Pause in upper ocean warming explained

Friday 05th Aug 2011 by theWeather Club

Two research papers shed new light on the puzzle of why the upper layers of the world's oceans have seen a recent pause in warming despite continued increases in greenhouse gases. The independent studies from the Royal Netherlands Meteorological Institute (KNMI) and the UK Met Office show how natural climate variability can temporarily mask longer-term trends in upper ocean heat content and sea surface temperature.

The upper 700 metres of the global ocean has seen a rise in temperature since reliable records began in the late 1960s. However there has been a pause in this warming during the period from 2003 to 2010 which has puzzled some observers, and led others to quote the trend in argument against the effects of greenhouse gases.

The papers published this week offer explanations for this pause. Climate model simulations from KNMI show that such pauses in Upper Ocean warming occur regularly as part of the climate system's natural variability. This is caused by of two factors. Firstly variations in the El Niño - Southern Oscillation, known as ENSO (a climate cycle which affects sea surface temperatures in the Pacific Ocean), can sometimes cause more of the heat stored in the upper ocean to be released into space.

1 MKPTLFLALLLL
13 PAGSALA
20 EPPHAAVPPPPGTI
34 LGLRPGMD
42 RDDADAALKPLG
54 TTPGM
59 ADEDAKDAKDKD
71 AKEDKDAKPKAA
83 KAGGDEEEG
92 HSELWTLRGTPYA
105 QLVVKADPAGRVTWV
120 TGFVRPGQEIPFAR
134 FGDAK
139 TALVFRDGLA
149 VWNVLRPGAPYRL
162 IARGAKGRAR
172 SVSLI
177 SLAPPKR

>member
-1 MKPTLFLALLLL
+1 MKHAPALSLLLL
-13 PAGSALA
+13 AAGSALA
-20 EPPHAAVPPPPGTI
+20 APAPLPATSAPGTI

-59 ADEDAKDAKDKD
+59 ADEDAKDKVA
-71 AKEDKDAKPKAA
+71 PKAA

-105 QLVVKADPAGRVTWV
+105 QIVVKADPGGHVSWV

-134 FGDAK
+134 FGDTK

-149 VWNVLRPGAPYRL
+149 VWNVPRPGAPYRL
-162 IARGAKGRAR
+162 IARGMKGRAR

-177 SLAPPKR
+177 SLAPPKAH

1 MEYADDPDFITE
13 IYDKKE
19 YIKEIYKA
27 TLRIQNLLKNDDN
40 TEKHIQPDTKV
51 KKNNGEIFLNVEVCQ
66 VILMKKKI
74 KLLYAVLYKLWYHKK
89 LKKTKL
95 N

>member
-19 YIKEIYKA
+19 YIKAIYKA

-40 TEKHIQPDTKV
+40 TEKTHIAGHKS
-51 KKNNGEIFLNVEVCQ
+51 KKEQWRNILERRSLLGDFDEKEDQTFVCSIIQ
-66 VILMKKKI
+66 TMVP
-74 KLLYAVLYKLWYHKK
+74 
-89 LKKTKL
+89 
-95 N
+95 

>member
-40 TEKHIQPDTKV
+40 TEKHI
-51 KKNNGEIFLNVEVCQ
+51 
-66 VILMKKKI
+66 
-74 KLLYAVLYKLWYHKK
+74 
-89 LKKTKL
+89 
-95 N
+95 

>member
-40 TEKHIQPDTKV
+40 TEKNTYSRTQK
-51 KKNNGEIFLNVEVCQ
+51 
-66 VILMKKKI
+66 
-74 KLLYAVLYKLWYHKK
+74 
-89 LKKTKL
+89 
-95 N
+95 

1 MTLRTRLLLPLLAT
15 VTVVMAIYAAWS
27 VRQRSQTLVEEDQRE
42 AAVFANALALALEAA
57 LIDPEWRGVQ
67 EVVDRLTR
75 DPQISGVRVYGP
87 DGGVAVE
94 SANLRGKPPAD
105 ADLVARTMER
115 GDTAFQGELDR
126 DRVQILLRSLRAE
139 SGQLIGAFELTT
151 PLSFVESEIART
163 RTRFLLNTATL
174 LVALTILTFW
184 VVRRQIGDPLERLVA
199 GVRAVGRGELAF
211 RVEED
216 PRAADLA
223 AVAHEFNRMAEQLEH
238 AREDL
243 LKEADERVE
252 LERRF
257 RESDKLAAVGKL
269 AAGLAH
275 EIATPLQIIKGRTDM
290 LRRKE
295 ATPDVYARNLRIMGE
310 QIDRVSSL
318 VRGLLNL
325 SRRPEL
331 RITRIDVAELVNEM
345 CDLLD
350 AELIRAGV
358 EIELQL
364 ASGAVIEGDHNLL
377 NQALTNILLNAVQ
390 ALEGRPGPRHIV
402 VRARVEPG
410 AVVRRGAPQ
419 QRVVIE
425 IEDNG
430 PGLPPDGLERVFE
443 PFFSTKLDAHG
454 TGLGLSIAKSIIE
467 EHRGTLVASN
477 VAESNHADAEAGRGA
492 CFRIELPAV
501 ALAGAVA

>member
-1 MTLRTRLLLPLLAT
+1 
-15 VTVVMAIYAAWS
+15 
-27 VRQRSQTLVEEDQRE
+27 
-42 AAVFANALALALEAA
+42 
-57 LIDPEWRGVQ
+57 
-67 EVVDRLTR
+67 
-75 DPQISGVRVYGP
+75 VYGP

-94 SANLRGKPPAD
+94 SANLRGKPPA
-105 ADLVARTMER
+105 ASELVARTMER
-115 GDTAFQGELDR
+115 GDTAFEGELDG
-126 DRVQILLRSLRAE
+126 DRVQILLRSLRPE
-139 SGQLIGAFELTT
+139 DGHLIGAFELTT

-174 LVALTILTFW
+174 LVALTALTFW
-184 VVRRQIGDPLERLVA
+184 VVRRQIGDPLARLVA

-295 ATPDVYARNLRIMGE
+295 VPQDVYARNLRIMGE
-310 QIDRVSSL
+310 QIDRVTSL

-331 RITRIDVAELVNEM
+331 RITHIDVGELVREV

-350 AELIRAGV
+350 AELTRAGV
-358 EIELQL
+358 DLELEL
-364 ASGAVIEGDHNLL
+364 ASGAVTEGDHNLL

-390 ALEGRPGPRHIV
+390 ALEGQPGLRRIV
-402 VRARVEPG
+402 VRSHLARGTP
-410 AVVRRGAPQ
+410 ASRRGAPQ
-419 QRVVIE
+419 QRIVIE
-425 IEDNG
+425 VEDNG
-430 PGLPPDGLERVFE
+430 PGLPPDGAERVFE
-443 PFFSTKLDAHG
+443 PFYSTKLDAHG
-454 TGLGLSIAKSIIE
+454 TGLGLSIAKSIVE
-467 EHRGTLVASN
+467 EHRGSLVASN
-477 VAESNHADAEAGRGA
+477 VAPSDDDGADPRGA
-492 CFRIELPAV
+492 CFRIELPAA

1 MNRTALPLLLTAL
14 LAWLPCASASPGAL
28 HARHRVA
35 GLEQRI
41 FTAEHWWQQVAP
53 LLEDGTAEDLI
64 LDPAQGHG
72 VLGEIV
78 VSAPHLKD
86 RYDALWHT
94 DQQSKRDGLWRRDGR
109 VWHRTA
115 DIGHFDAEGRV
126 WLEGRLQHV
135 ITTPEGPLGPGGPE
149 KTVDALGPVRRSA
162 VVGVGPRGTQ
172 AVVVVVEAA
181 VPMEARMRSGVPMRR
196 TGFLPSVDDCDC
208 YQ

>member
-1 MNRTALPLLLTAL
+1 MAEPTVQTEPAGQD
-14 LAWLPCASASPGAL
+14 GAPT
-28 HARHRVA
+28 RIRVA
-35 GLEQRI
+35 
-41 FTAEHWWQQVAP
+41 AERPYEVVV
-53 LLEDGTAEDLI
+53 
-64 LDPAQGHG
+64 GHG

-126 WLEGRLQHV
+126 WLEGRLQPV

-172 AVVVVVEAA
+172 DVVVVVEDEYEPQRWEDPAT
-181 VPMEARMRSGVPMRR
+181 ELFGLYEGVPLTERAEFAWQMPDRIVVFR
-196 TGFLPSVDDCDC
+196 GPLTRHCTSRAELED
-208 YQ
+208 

Secondly, heat can be temporarily moved to the deeper ocean below 700m due to changes in the Atlantic Meridional Overturning Circulation - the oceanic conveyor belt that transports vast amounts of heat in the North Atlantic Ocean. Both these explanations are supported by recent observations of ENSO and upper ocean temperatures in the North Atlantic.

A different set of model simulations from the Met Office points to the idea of heat moving to the deeper ocean being more significant in the recent pause in upper ocean warming. The same research also suggests that with deeper ocean observations it would be possible to account for movement of heat within the ocean more accurately thereby helping do a better job of monitoring future climate change effects. Both papers are avaliable in line.

Importance of the deep ocean for estimating decadal changes in Earth's radiation balance.

Matthew D. Palmer, Douglas J. McNeall, Nick J. Dunstone

Tracing the upper ocean's “missing heat”.

Katsman, C.A. and G.J. van Oldenborgh